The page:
THE Commission on Audit (COA) on Wednesday maintained that there were no findings of overpricing in the COVID-19 supplies purchased by the Department of Health (DOH) through the Procurement Service of the Department of Budget and Management (PS-DBM) during the onset of the pandemic.
Michael Aguinaldo, the state audit chief, made the statement as he appeared before the House Committee on Good Government and Public Accountability, which launched a motu proprio inquiry into the alleged overpriced medical supplies and equipment procured by the government for its COVID-19 response.
The committee, chaired by DIWA Party-list Rep. Michael Edgar Aglipay, initiated the probe in light of the findings of the Commission on Audit (COA) on the “discrepancies” in the management of COVID-19 funds entrusted to the Department of Health (DOH) in 2020, particularly in the procurement of P42.4 billion worth of medical supplies and equipment.
The DOH had earlier confirmed that P41.4 billion of that amount was paid to the Procurement Service of the Department of Budget and Management (PS-DBM), which was tasked to handle big-ticket government procurements for the pandemic.
During the hearing, Aguinaldo said the COA findings only pertain to procurement that was made without the required memorandum of agreement and supporting documents.
Aguinaldo also said there was nothing illegal with the PS-DBM procurements as long as they comply with Government Procurement Policy Board (GPPB) Circular 1-2000, which applies some rules under Republic Act (RA) 9184 or the Government Procurement Reform Act.
This was despite the fact that said procurements were covered by the Bayanihan to Heal as One Act or Bayanihan 1, which authorized President Rodrigo Roa Duterte to “expeditiously procure” COVID-related goods and services by exempting them from the coverage of RA 9184.
The procurement law usually provides that all government purchases shall be done through competitive bidding, but because of Bayanihan’s exemptions, the DOH—through the DBM-PS—was allowed to resort to negotiated procurements.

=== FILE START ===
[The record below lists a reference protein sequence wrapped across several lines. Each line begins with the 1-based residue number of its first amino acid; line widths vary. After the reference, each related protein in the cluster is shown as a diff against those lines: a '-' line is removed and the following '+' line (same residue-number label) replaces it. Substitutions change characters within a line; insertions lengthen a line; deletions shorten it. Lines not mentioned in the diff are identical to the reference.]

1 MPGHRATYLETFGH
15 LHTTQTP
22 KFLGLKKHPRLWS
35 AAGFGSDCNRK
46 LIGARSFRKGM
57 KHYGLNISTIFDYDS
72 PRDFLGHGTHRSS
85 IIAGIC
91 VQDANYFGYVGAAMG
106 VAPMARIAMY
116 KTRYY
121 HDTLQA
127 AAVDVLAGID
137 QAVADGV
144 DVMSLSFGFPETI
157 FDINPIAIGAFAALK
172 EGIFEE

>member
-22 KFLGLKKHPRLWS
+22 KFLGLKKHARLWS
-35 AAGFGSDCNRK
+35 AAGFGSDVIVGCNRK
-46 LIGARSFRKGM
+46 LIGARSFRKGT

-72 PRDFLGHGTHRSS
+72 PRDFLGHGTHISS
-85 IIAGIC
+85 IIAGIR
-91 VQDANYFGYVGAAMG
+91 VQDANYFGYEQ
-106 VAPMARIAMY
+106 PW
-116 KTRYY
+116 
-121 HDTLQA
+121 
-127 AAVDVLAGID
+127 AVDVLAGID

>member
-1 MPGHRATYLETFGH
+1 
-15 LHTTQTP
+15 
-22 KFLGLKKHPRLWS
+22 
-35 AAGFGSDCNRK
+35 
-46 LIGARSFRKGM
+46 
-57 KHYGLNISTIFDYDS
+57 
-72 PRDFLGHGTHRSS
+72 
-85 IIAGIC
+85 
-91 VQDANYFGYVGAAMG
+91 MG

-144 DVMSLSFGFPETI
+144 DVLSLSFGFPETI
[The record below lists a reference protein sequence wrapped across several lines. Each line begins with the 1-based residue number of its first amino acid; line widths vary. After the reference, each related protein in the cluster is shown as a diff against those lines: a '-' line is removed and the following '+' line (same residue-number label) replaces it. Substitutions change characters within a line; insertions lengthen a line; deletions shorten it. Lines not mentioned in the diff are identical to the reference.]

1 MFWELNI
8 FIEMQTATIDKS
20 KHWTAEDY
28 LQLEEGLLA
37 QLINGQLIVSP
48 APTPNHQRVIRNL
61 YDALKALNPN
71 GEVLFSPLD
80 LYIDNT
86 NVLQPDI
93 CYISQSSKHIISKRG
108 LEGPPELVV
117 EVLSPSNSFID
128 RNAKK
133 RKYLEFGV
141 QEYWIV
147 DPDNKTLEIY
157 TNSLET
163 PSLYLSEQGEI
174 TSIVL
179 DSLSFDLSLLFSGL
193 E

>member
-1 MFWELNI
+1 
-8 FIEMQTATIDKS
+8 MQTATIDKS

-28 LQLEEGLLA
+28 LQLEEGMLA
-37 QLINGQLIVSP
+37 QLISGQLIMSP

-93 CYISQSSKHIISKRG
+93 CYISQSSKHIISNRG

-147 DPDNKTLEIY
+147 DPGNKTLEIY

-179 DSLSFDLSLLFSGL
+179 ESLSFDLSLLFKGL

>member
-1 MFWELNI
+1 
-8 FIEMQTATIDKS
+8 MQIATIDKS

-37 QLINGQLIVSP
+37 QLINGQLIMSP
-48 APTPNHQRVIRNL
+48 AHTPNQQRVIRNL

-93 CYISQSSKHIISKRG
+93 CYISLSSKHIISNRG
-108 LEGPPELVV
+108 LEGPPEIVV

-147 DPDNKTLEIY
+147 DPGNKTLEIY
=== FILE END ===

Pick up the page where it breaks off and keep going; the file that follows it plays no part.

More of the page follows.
“Under the law, Bayanihan 1, the President is authorized to procure expeditiously as an exemption from [RA] 9184 and other related laws. But nonetheless, the DBM agreed to apply emergency procurement perhaps with a little modification as reflected in GPPB Circular 1-2000,” Aguinaldo said in response to a query by committee vice chair Surigao del Sur 2nd District Rep. Johnny Pimentel.
“There is an effort to at least put some order in the procurement process by applying emergency procurement rules as reflected in the GPPB Circular issued on April 6, 2020,” the COA chief added.
Overall Deputy Ombudsman Warren Liong, who was the director of PS-DBM when the questioned COVID-19 supplies were purchased, said they have in fact “went over and above the requirements of the law” in their procurements.
“We went over and above the requirement of the law and did market canvassing. Even if we were not required before we went into direct negotiation, we undertook market price analysis using historical data or actual prices from available suppliers,” Liong said during interpellation by AKO BICOL Party-list Rep. Alfredo Garbin Jr.
Liong said the PS-DBM also “procured the lowest available price” at the time and that the procurements complied with the technical specifications or delivery schedule.
PS-DBM is under fire for allegedly favoring Pharmally Pharmaceutical Corp. in the purchase of medical supplies. Some senators have earlier raised the possibility that PS-DBM was influenced by the close association of Pharmally with the President and Senator Christopher “Bong” Go.
But during the hearing, Ong denied that PS-DBM was influenced to select Pharmally as supplier of COVID-19 supplies.
When asked by committee chair Aglipay if PS-DBM was instructed by Senator Go to award the contract to Pharmally, Ong replied in the negative.
Aglipay, in his opening statement, said the committee wanted to help the DOH and DBM in “identifying and removing the bad weeds who seek to gain profit from this pandemic.”
“We take strong exception over allegations involving public officials from the DOH and DBM who purportedly took advantage of the pandemic and the country’s state of national emergency solely for their own personal gain,” Aglipay said.